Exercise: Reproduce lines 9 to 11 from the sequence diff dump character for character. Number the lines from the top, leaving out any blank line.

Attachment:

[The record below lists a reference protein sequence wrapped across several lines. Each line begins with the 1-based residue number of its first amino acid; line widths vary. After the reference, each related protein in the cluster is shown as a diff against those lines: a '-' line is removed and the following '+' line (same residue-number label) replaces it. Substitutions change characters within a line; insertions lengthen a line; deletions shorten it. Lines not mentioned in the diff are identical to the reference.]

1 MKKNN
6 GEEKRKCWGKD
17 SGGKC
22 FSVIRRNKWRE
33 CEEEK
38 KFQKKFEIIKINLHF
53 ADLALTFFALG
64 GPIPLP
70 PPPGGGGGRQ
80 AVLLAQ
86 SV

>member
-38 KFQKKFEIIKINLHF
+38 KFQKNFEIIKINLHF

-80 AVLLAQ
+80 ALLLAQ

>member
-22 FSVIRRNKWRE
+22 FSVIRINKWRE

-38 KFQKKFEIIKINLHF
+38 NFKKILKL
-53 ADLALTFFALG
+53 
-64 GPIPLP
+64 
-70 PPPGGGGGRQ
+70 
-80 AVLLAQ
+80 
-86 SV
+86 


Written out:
64 GPIPLP
70 PPPGGGGGRQ
80 AVLLAQ